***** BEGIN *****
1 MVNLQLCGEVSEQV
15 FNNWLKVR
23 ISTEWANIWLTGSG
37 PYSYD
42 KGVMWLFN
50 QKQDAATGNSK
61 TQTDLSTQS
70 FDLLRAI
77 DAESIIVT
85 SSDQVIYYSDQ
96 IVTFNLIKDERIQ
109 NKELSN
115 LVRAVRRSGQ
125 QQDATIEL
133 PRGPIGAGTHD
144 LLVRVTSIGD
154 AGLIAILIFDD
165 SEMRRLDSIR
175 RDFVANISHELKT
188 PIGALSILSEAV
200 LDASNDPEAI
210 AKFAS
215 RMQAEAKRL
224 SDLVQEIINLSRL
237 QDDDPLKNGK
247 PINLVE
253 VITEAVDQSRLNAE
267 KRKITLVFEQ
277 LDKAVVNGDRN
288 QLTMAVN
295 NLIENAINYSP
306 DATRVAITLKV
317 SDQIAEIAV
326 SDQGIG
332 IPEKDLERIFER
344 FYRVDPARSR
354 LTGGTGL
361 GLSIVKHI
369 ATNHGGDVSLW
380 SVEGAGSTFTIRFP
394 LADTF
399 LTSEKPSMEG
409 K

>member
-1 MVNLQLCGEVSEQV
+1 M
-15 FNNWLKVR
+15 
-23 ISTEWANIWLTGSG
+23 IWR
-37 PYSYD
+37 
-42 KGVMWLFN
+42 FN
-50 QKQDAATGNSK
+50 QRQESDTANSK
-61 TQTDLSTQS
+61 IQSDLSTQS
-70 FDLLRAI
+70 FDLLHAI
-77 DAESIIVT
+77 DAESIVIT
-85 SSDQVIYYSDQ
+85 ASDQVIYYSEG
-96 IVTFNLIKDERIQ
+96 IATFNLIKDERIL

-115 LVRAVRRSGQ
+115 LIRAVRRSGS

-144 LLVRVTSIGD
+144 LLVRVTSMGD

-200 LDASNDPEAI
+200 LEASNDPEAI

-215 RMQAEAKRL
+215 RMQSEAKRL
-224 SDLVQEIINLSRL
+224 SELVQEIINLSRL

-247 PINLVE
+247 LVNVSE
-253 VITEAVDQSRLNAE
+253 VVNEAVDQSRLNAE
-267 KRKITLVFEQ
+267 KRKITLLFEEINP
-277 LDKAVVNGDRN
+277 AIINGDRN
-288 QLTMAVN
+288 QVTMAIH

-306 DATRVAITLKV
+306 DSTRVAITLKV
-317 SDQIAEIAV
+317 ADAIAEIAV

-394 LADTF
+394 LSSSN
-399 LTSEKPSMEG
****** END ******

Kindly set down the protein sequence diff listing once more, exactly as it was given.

1 MVNLQLCGEVSEQV
15 FNNWLKVR
23 ISTEWANIWLTGSG
37 PYSYD
42 KGVMWLFN
50 QKQDAATGNSK
61 TQTDLSTQS
70 FDLLRAI
77 DAESIIVT
85 SSDQVIYYSDQ
96 IVTFNLIKDERIQ
109 NKELSN
115 LVRAVRRSGQ
125 QQDATIEL
133 PRGPIGAGTHD
144 LLVRVTSIGD
154 AGLIAILIFDD
165 SEMRRLDSIR
175 RDFVANISHELKT
188 PIGALSILSEAV
200 LDASNDPEAI
210 AKFAS
215 RMQAEAKRL
224 SDLVQEIINLSRL
237 QDDDPLKNGK
247 PINLVE
253 VITEAVDQSRLNAE
267 KRKITLVFEQ
277 LDKAVVNGDRN
288 QLTMAVN
295 NLIENAINYSP
306 DATRVAITLKV
317 SDQIAEIAV
326 SDQGIG
332 IPEKDLERIFER
344 FYRVDPARSR
354 LTGGTGL
361 GLSIVKHI
369 ATNHGGDVSLW
380 SVEGAGSTFTIRFP
394 LADTF
399 LTSEKPSMEG
409 K

>member
-1 MVNLQLCGEVSEQV
+1 M
-15 FNNWLKVR
+15 
-23 ISTEWANIWLTGSG
+23 IWR
-37 PYSYD
+37 
-42 KGVMWLFN
+42 FN
-50 QKQDAATGNSK
+50 QRQESDTANSK
-61 TQTDLSTQS
+61 IQSDLSTQS
-70 FDLLRAI
+70 FDLLHAI
-77 DAESIIVT
+77 DAESIVIT
-85 SSDQVIYYSDQ
+85 ASDQVIYYSEG
-96 IVTFNLIKDERIQ
+96 IATFNLIKDERIL

-115 LVRAVRRSGQ
+115 LIRAVRRSGS

-144 LLVRVTSIGD
+144 LLVRVTSMGD

-200 LDASNDPEAI
+200 LEASNDPEAI

-215 RMQAEAKRL
+215 RMQSEAKRL
-224 SDLVQEIINLSRL
+224 SELVQEIINLSRL

-247 PINLVE
+247 LVNVSE
-253 VITEAVDQSRLNAE
+253 VVNEAVDQSRLNAE
-267 KRKITLVFEQ
+267 KRKITLLFEEINP
-277 LDKAVVNGDRN
+277 AIINGDRN
-288 QLTMAVN
+288 QVTMAIH

-306 DATRVAITLKV
+306 DSTRVAITLKV
-317 SDQIAEIAV
+317 ADAIAEIAV

-394 LADTF
+394 LSSSN
-399 LTSEKPSMEG